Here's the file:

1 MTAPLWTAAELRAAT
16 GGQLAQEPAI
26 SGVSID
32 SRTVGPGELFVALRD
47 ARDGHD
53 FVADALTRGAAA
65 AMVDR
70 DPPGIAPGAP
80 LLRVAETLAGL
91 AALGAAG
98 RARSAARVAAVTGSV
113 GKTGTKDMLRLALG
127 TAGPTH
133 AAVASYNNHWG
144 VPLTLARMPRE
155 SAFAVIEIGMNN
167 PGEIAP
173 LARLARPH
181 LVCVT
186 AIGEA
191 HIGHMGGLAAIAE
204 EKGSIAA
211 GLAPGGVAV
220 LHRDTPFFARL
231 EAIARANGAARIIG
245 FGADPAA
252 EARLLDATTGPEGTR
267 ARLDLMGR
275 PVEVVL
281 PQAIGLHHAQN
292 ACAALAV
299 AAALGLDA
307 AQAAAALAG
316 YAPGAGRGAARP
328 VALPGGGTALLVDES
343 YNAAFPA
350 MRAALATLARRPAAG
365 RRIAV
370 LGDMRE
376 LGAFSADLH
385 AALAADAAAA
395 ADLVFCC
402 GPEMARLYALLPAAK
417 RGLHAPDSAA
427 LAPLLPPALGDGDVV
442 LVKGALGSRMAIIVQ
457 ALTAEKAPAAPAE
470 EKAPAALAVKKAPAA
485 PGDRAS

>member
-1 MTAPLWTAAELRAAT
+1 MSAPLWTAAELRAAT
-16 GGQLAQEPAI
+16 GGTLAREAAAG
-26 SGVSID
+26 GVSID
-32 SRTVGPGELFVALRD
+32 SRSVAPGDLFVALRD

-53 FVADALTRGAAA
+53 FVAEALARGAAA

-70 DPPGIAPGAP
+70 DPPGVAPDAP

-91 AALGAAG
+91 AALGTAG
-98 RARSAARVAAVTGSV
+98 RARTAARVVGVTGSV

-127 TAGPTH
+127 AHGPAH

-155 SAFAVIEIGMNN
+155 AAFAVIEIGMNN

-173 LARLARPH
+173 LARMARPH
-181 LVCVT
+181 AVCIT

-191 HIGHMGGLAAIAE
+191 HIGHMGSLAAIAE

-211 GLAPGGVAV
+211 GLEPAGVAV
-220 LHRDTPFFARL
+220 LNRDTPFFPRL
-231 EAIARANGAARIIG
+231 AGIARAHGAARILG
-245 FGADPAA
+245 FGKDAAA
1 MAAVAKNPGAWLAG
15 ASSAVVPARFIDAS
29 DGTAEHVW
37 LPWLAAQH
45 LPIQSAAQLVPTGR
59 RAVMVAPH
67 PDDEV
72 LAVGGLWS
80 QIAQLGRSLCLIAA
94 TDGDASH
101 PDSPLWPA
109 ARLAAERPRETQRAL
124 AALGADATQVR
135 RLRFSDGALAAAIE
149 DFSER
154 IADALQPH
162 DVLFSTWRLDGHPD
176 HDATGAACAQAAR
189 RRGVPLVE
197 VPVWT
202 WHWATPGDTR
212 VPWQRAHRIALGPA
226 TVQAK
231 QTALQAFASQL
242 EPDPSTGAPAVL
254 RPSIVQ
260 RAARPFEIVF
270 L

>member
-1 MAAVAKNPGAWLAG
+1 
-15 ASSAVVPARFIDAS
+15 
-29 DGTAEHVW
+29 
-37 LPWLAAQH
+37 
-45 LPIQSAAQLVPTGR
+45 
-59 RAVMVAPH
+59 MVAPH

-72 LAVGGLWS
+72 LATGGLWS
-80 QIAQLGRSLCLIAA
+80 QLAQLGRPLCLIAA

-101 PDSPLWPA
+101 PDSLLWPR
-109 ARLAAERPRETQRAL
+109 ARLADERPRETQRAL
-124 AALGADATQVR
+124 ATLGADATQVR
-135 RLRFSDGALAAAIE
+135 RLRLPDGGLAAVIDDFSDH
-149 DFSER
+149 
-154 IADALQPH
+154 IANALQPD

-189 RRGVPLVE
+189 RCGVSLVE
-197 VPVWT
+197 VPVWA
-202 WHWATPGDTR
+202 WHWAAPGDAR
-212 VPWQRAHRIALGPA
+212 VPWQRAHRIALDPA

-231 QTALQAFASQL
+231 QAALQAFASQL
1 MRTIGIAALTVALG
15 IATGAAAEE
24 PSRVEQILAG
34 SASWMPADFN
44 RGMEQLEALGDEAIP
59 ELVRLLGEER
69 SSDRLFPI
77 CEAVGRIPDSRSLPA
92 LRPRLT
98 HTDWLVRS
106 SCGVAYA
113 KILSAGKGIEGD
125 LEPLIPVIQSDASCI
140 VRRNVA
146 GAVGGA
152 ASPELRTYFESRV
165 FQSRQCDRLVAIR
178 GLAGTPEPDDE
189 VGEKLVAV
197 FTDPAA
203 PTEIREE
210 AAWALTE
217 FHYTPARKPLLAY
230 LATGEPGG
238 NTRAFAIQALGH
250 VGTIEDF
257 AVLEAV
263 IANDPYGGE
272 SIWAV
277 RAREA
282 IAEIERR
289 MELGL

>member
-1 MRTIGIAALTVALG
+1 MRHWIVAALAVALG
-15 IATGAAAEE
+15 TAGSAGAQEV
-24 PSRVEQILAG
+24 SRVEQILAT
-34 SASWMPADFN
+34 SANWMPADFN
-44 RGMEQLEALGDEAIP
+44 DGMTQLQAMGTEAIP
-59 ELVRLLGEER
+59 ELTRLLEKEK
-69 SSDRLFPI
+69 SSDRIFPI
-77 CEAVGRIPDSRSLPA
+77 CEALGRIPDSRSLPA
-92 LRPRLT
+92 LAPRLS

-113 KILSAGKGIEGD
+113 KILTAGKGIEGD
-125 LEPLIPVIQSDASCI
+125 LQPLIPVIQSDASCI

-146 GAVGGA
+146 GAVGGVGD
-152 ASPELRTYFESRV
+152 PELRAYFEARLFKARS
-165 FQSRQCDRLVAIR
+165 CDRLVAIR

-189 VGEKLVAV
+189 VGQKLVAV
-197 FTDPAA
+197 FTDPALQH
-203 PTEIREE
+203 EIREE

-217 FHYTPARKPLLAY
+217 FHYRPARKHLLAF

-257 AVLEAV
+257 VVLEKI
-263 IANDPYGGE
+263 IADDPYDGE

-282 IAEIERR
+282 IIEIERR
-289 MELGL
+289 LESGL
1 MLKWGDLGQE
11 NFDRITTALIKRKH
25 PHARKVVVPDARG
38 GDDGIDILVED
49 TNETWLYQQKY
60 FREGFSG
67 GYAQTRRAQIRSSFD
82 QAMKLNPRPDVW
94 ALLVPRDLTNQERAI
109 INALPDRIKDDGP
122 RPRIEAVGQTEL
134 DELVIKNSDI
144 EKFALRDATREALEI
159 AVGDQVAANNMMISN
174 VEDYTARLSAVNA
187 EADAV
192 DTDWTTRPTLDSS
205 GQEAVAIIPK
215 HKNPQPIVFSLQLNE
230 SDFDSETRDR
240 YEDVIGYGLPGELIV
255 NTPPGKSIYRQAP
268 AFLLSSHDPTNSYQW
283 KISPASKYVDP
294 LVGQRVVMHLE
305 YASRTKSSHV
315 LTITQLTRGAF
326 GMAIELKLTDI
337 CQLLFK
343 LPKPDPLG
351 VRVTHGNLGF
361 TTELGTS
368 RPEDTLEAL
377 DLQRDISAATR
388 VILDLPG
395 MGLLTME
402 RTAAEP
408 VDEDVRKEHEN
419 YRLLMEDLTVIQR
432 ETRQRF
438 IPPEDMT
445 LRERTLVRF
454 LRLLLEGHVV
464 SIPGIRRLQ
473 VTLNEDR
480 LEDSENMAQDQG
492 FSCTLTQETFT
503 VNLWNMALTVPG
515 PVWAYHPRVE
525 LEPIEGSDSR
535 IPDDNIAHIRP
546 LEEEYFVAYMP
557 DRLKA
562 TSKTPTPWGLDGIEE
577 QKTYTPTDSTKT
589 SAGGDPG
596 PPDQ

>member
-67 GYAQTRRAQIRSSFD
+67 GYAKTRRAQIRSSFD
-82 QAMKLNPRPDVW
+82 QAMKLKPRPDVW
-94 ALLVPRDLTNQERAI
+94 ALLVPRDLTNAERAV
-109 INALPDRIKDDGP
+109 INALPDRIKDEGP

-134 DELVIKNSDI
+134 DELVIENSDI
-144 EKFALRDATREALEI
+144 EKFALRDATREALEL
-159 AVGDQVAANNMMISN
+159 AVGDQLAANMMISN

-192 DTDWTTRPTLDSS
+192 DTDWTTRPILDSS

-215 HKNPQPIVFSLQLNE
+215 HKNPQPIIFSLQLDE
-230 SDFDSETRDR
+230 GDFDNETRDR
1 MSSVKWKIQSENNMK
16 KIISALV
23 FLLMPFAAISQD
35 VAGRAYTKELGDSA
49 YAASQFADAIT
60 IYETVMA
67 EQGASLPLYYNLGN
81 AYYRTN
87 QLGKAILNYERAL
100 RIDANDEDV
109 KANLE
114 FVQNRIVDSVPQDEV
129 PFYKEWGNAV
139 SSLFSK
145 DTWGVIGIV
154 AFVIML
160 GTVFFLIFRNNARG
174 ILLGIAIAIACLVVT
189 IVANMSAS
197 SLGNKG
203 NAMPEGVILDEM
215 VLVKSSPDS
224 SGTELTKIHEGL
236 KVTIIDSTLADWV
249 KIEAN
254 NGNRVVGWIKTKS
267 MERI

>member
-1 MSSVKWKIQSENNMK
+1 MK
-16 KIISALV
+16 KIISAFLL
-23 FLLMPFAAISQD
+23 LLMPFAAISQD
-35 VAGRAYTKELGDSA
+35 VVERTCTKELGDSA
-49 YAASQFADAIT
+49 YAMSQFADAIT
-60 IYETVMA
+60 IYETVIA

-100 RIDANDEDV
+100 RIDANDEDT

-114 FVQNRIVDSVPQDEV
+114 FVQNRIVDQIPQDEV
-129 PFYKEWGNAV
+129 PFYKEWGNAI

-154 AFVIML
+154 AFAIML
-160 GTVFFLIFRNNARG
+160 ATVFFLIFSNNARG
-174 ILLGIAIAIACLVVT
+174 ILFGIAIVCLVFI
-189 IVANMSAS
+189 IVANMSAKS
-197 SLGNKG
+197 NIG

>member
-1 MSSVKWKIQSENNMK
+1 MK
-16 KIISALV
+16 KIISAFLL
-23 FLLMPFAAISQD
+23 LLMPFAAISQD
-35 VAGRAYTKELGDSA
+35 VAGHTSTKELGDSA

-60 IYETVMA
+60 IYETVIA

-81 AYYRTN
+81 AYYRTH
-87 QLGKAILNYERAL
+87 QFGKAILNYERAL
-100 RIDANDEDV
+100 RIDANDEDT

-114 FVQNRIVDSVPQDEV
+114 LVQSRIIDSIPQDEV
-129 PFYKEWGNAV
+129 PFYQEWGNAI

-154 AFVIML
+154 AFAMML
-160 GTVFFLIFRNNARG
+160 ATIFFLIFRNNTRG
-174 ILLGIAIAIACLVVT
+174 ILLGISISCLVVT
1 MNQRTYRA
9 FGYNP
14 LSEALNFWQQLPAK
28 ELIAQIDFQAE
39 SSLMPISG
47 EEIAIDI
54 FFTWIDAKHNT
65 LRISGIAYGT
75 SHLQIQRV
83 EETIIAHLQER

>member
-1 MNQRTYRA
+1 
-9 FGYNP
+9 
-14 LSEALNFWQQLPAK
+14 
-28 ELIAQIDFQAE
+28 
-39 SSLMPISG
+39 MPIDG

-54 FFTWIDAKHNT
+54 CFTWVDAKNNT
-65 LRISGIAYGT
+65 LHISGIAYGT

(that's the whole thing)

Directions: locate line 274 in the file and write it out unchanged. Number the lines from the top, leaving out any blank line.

480 LEDSENMAQDQG